While options exist for having the government retrospectively credit contributions made on behalf of individuals to individual investment choices in individual accounts, such a time lapse would nonetheless stand in contrast to current 401(k) plan operation. Therefore, staying within the current tax structure may be unacceptable to those who view private 401(k) plans and minimal government responsibility as guideposts for any reform. As a result, some reformers might insist on an increased number of deposit transactions over the year. Depending on frequency, additional transaction requirements would inflate administrative expenses because of the additional work imposed on employers¾ especially smaller ones. On top of these costs, additional administrative costs for employers could arise if employers were responsible for keeping track of employees' investment choices or voluntary contribution rates. Further costs would be added if employers were required to send individual account contributions on behalf of each employee to a range of service providers available under different investment options.

B. Employers as Pension Providers

Individual Social Security accounts could affect the design of existing pension arrangements in two broad ways. First, almost one-half of workers in medium and large establishments are covered under defined benefit plans whose formula is integrated with Social Security (U.S. Department of Labor, 1995). When determining the benefit levels that an employment-based retirement plan must provide to workers of different preretirement incomes in order to replace—in combination with Social Security—a target percentage of preretirement income, integration formulas for defined benefit pension plans adjust for the fact that Social Security’s benefits provide higher replacement rates for low-income workers. In addition, an unknown number of employers offering defined contribution plans informally take Social Security benefits into account when determining benefit provisions for workers of different income groups.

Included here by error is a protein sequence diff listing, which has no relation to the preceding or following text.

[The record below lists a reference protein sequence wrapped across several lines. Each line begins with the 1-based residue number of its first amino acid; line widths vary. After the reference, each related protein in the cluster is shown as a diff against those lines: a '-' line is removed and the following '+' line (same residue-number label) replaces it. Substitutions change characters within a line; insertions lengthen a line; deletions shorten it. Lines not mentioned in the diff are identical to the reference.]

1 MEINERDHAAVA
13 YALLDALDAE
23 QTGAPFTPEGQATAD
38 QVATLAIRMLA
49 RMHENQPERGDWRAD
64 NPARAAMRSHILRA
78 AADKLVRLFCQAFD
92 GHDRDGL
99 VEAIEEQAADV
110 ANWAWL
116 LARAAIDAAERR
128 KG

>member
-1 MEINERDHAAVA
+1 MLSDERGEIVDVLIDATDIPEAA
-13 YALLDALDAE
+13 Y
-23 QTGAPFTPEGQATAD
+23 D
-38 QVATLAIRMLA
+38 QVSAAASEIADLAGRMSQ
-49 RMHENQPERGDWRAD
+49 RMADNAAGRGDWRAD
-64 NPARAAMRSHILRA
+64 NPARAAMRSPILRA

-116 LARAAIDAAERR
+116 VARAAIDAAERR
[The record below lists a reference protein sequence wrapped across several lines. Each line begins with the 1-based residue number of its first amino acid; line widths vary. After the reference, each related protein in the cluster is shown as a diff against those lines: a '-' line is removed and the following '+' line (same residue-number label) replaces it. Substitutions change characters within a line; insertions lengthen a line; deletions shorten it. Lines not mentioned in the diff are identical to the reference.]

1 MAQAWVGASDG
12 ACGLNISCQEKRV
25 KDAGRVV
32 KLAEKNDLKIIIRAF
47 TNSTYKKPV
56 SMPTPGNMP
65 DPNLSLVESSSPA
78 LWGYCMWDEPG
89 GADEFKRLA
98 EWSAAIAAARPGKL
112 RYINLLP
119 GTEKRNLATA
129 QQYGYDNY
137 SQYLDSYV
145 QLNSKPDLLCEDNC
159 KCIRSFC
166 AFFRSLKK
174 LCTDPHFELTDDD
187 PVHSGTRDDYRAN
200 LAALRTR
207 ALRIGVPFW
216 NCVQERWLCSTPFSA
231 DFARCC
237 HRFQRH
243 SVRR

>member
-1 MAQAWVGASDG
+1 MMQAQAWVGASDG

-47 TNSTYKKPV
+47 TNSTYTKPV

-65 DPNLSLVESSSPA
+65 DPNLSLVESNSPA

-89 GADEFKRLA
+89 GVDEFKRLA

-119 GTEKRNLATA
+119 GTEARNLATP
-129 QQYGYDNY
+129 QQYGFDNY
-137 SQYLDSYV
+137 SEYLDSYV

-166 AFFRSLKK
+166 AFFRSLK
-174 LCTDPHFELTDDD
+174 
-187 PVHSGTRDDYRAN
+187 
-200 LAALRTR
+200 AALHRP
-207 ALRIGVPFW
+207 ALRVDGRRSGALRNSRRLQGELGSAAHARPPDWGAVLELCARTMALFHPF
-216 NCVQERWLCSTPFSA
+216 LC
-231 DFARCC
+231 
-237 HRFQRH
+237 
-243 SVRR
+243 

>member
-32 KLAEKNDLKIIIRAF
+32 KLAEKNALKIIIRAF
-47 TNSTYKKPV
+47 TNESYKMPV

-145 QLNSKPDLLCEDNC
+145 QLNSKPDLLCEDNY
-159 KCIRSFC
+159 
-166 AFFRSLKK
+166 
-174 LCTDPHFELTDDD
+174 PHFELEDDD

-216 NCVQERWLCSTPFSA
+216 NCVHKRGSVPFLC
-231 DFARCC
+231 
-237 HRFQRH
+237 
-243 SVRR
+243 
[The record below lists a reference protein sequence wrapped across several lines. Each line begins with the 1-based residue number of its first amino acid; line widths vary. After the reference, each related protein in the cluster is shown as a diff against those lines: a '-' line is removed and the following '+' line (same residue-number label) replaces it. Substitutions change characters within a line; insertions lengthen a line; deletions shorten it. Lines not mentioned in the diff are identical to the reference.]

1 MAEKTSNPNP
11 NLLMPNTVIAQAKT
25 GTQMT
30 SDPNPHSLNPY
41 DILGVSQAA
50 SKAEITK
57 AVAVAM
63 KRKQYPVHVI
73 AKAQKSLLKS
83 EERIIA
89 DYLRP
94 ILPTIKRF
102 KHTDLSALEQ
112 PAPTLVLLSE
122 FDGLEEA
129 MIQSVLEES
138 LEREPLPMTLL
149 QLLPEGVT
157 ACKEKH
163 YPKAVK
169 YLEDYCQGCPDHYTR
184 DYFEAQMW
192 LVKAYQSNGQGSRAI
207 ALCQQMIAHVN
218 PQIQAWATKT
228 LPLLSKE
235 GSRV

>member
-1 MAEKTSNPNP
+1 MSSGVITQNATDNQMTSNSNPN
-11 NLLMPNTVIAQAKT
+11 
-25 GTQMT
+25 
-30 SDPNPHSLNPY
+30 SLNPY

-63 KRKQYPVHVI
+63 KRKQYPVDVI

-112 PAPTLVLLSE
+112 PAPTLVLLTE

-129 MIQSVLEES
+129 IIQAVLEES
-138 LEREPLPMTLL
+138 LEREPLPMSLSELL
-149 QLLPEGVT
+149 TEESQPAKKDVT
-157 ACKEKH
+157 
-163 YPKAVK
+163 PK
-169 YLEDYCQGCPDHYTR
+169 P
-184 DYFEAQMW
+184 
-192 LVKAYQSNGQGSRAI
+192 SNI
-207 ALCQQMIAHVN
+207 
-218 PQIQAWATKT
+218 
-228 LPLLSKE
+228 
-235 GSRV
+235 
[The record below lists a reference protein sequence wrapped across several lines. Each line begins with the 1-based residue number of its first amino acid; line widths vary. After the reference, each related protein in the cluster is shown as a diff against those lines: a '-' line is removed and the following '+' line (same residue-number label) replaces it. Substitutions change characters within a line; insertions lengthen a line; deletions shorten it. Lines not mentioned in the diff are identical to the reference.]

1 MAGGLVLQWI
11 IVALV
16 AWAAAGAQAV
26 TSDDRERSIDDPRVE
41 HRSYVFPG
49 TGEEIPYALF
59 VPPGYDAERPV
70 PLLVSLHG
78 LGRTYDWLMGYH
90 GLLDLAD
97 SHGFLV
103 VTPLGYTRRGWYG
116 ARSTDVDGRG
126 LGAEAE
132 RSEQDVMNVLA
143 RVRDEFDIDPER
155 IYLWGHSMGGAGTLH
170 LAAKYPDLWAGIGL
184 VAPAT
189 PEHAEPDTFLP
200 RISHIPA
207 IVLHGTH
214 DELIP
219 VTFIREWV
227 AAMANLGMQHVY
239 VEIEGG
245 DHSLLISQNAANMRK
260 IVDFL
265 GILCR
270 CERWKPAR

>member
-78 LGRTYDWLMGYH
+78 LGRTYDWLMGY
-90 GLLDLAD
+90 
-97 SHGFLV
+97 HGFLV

Most proposals for adding individual Social Security accounts call for reducing Social Security’s defined benefit. If Social Security defined benefits are reduced, benefits levels needed from an employment-based plan using an integration formula would increase, adding to compensation costs and possibly slowing the growth of cash wages. Alternatively, the employer might not pay these costs and instead adjust the integration formula to provide smaller replacement rates to retirees. This would create an administrative expense for adjusting the formula and ensuring all government regulations for the plan as a whole are still met after the adjustment. Moreover, if employers were to try to integrate their pension plans with a Social Security system that has a defined contribution component, integration to achieve desired replacement rates could not be done as precise under Social Security's defined benefit system (because of the uncertainty of investment performance).